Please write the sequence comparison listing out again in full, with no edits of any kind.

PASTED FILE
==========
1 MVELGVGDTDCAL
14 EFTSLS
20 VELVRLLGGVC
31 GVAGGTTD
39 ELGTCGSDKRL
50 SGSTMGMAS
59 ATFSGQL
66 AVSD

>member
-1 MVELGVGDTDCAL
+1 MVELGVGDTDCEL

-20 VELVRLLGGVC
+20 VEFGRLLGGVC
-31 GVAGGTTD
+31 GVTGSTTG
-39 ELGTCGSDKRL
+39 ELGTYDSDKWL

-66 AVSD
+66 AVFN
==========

1 MVELGVGDTDCAL
14 EFTSLS
20 VELVRLLGGVC
31 GVAGGTTD
39 ELGTCGSDKRL
50 SGSTMGMAS
59 ATFSGQL
66 AVSD

>member
-1 MVELGVGDTDCAL
+1 MVELGVGDTDCEL

-20 VELVRLLGGVC
+20 VEFGRLLGGVC
-31 GVAGGTTD
+31 GVTGSTTG
-39 ELGTCGSDKRL
+39 ELGTYDSDKWL

-66 AVSD
+66 AVFN